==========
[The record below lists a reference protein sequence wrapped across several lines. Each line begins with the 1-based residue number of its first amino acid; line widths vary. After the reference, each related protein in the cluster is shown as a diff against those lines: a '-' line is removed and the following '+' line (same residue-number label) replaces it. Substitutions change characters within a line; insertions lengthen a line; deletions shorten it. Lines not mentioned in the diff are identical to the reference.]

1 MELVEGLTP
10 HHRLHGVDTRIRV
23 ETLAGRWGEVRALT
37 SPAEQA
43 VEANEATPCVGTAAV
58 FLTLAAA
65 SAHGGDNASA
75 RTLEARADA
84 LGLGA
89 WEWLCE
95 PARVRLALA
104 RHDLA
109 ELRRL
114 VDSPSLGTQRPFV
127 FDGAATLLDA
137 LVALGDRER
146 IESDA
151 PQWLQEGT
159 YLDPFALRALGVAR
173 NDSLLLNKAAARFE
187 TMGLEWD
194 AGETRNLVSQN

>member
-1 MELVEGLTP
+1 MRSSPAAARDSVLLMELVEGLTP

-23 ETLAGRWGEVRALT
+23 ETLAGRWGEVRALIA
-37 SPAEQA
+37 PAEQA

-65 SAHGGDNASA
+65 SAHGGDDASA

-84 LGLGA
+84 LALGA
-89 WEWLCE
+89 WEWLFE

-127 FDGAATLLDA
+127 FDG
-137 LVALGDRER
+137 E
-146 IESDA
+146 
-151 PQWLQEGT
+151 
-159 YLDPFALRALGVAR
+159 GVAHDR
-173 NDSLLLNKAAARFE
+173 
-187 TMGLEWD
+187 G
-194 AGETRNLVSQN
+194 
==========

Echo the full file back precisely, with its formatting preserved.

[The record below lists a reference protein sequence wrapped across several lines. Each line begins with the 1-based residue number of its first amino acid; line widths vary. After the reference, each related protein in the cluster is shown as a diff against those lines: a '-' line is removed and the following '+' line (same residue-number label) replaces it. Substitutions change characters within a line; insertions lengthen a line; deletions shorten it. Lines not mentioned in the diff are identical to the reference.]

1 MELVEGLTP
10 HHRLHGVDTRIRV
23 ETLAGRWGEVRALT
37 SPAEQA
43 VEANEATPCVGTAAV
58 FLTLAAA
65 SAHGGDNASA
75 RTLEARADA
84 LGLGA
89 WEWLCE
95 PARVRLALA
104 RHDLA
109 ELRRL
114 VDSPSLGTQRPFV
127 FDGAATLLDA
137 LVALGDRER
146 IESDA
151 PQWLQEGT
159 YLDPFALRALGVAR
173 NDSLLLNKAAARFE
187 TMGLEWD
194 AGETRNLVSQN

>member
-1 MELVEGLTP
+1 MRSSPAAARDSVLLMELVEGLTP

-23 ETLAGRWGEVRALT
+23 ETLAGRWGEVRALIA
-37 SPAEQA
+37 PAEQA

-65 SAHGGDNASA
+65 SAHGGDDASA

-84 LGLGA
+84 LALGA
-89 WEWLCE
+89 WEWLFE

-127 FDGAATLLDA
+127 FDG
-137 LVALGDRER
+137 E
-146 IESDA
+146 
-151 PQWLQEGT
+151 
-159 YLDPFALRALGVAR
+159 GVAHDR
-173 NDSLLLNKAAARFE
+173 
-187 TMGLEWD
+187 G
-194 AGETRNLVSQN
+194 